Sunbounce’s newest weapon against unwanted sunlight, aptly named the Sun-Swatter Pro, is quite the professional when it comes to reducing harsh light. The 4x6-foot mobile diffuser is lightweight, sturdy, and fast to transport. Featured in the Sun-Swatter kit: the boom stick, which allows set-workers to regulate the sun from a distance not infringing on the subject. The Sun-Swatter also features various f-stop reduction screens, including the more popular minus 2/3 f-stop reduction.

“The California Sunbounce Sun-Swatter is my favorite mobile diffuser. It allows me to work fast with my subjects, giving me more images for my clients, even in the wind at my Foto Fantasy Camp workshops. With the introduction of the Sun-Swatter, California Sunbounce continues to lead the field with its innovative lighting product designs. California Sunbounce products are light, strong, and extremely easy to transport. The Sunbounce system works perfectly on location and in the studio. It makes my job easier, especially when creating a challenging photo assignment.”
-David Mecey

Calumet
www.calumetphoto.com
Like a one-man band, Calumet’s Travelite 125 does it all. This self-contained flash can be used as a one-light portrait studio. Featuring a single rotary control, full power recycling in seconds, voltage stabilization, ready-light indication, a bright 250w modeling lamp, and a built-in photo slave, the smallest addition to the Travelite family proves size really doesn’t matter when it comes to quality. Packing a mean punch, this bite-size flash is also compatible with the Calumet Travel-Pak battery unit, providing 500 full-power flashes from only one charge.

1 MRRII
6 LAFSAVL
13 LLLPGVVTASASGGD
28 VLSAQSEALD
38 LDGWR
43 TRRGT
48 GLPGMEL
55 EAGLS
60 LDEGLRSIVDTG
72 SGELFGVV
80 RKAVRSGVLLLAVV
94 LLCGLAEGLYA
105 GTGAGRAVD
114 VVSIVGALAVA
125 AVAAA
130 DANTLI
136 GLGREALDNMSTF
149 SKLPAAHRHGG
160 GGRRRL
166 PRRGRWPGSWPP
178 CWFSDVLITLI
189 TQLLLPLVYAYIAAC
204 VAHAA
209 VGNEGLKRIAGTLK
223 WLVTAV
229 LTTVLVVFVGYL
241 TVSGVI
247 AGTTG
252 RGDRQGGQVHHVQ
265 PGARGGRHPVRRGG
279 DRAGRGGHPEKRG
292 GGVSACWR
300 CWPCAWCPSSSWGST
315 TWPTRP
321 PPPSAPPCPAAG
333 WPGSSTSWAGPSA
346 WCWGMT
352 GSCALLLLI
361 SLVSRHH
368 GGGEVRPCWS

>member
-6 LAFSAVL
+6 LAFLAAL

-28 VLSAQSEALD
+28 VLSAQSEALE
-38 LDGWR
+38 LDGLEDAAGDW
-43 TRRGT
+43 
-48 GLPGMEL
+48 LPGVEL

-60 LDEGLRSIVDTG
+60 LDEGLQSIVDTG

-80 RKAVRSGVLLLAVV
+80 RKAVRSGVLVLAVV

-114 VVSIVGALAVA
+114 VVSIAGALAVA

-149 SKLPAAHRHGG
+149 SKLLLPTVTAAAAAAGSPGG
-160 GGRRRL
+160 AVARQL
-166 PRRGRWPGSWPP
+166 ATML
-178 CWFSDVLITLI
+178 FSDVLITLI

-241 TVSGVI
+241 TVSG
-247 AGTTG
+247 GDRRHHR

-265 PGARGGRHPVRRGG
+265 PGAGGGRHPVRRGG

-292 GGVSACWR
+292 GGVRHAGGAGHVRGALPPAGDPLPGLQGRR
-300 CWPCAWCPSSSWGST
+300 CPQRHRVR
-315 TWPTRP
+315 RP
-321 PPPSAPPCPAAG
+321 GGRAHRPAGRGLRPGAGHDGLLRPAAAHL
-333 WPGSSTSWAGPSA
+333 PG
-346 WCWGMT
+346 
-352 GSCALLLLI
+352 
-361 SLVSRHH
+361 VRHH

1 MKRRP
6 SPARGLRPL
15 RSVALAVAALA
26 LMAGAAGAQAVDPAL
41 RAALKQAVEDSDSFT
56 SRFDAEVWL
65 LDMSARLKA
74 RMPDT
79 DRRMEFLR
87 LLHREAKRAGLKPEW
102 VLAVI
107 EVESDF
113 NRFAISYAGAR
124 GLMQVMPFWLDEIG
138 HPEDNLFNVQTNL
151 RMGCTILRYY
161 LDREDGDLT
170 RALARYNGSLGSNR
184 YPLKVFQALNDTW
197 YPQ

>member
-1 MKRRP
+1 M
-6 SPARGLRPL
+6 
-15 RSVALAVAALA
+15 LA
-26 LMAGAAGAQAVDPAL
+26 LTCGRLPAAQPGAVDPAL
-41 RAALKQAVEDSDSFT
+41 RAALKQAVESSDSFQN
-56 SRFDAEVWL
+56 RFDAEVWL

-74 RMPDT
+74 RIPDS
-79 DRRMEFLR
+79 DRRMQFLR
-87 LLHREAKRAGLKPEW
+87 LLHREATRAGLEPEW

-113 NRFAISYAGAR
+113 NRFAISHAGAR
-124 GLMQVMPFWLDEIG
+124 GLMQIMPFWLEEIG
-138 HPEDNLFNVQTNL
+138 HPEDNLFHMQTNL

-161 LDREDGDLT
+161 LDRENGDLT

“The power and flexibility of the Calumet Travelite with battery pack made this urban shot of the musician easy to create. It literally took just ten minutes from setting up the light with the pack, attaching the strip box, and taking a reading for the background to capturing the image. The Travelite’s portability makes it possible for me to quickly turn any location into a studio without ever having to plug in.”
-Bibbi Lane Photography

Canon
www.usa.canon.com